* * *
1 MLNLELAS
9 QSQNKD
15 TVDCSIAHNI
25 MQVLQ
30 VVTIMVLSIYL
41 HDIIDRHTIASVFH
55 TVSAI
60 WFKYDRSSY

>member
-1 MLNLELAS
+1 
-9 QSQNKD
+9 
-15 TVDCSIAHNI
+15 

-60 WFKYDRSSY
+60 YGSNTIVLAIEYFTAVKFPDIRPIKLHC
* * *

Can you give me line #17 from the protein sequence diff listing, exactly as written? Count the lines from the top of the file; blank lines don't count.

+60 YGSNTIVLAIEYFTAVKFPDIRPIKLHC